Transcriptional regulation of βsecretase-1 by 12/15-lipoxygenase results in enhanced amyloidogenesis and cognitive impairments

Authors

  • Jin Chu PhD,

    1. Department of Pharmacology, Temple University School of Medicine, Philadelphia, PA
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  • Jia-Min Zhuo PhD,

    1. Department of Pharmacology, Temple University School of Medicine, Philadelphia, PA
    Current affiliation:
    1. Dr Zhuo: Department of Biomedical Engineering, Boston University, Boston, MA, 02115
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  • Domenico Praticò MD

    Corresponding author
    1. Department of Pharmacology, Temple University School of Medicine, Philadelphia, PA
    • Department of Pharmacology, Temple University, 3420 North Broad Street, MRB, 706A, Philadelphia, PA 19140
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Abstract

Objective:

12/15-Lipoxygenase (12/15-LO) is an enzyme widely distributed in the central nervous system, and it has been involved in the neurobiology of Alzheimer disease (AD). However, the mechanism involved remains elusive.

Methods:

We investigated the molecular mechanism by which 12/15-LO regulates amyloid β (Aβ)/Aβ precursor protein (APP) metabolism in vivo and in vitro by genetic and pharmacologic approaches.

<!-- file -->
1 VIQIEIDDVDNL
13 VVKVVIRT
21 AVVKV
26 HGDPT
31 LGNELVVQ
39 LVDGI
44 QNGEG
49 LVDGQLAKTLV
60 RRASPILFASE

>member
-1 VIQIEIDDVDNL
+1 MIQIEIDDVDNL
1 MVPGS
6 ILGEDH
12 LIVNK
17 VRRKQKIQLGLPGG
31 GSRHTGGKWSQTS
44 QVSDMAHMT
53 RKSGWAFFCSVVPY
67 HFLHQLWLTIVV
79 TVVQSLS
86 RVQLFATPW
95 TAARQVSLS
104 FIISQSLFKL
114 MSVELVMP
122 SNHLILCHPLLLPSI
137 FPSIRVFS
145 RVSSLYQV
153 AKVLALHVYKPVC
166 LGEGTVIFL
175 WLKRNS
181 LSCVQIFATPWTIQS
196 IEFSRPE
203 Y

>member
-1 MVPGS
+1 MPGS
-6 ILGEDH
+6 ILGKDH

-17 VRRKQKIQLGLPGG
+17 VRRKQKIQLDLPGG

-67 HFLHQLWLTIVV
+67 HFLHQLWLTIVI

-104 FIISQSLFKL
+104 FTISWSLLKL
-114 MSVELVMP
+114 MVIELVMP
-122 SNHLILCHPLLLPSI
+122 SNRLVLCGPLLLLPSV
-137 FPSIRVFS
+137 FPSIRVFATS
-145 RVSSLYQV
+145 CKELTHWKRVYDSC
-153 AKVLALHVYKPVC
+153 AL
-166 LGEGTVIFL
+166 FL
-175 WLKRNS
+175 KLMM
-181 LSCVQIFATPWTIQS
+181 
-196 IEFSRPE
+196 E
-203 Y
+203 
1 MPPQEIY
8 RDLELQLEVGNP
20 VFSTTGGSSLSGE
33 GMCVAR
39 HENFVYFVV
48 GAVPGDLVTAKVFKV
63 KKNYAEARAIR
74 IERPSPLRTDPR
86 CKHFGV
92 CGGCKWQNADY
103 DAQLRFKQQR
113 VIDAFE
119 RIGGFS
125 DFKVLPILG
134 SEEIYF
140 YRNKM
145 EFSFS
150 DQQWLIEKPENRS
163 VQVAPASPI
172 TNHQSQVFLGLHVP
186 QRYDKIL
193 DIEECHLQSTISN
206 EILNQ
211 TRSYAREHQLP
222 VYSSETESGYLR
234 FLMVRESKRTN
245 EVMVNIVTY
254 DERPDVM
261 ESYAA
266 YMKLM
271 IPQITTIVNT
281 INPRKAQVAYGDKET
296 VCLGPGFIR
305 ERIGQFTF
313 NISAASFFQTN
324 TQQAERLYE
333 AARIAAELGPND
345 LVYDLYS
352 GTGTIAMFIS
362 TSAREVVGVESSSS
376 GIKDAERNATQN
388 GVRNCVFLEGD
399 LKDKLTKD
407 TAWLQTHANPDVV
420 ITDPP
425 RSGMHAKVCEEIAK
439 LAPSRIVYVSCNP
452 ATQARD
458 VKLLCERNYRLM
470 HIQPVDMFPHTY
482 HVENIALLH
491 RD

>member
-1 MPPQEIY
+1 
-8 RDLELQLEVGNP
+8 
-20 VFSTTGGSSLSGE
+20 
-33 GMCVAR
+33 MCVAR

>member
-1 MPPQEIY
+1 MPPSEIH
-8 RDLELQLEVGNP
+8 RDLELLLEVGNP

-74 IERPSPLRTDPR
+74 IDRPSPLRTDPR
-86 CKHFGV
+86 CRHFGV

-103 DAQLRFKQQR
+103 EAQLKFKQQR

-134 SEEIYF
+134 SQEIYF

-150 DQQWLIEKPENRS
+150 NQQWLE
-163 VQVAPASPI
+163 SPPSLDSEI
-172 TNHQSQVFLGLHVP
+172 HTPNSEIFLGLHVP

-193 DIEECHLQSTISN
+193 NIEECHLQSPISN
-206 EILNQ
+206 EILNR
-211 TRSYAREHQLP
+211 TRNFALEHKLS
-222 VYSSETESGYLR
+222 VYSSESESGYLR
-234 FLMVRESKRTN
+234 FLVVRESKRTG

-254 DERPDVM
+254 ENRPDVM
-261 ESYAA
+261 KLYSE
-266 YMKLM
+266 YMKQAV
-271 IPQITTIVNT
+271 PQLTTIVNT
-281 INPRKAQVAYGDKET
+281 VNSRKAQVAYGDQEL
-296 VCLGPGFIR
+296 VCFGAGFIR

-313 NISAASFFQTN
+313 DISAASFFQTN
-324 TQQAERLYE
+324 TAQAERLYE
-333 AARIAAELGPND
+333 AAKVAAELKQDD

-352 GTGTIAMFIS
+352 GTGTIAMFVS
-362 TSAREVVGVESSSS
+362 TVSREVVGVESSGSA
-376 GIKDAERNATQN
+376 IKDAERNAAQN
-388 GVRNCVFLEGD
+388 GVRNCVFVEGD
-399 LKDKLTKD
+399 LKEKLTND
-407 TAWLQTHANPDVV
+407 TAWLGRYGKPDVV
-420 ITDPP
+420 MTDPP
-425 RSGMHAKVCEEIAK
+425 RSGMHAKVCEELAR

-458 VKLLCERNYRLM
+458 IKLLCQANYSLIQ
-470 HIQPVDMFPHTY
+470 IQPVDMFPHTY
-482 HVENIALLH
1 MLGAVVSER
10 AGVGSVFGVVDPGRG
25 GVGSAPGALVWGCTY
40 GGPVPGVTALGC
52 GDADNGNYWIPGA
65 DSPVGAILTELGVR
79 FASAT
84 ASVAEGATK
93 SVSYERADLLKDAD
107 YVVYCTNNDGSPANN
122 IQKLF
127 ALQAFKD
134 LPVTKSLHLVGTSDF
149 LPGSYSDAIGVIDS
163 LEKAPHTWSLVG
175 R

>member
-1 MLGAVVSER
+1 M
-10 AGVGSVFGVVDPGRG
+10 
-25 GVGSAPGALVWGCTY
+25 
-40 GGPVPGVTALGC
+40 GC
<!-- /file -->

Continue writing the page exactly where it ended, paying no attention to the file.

Results:

Here we show that overexpression of 12/15-LO leads to increased levels of β-secretase-1 (BACE1) mRNA and protein, a significant elevation in Aβ levels and deposition, and a worsening of memory deficits in AD transgenic mice. In vitro and in vivo studies demonstrate that 12/15-LO regulates BACE1 mRNA expression levels via the activation of the transcription factor Sp1. Thus, 12/15-LO–overexpressing mice had elevated levels of Sp1 and BACE1, whereas 12/15-LO–deficient mice had reduced levels of both. Preventing Sp1 activation by pharmacologic inhibition or dominant-negative mutant blocks the 12/15-LO–dependent elevation of Aβ and BACE1 levels.

Interpretation:

Our findings demonstrate a novel pathway by which 12/15-LO increases the amyloidogenic processing of APP through a Sp1-mediated transcriptional control of BACE1 levels that could have implications for AD pathogenesis and therapy. ANN NEUROL 2012;71:57–67

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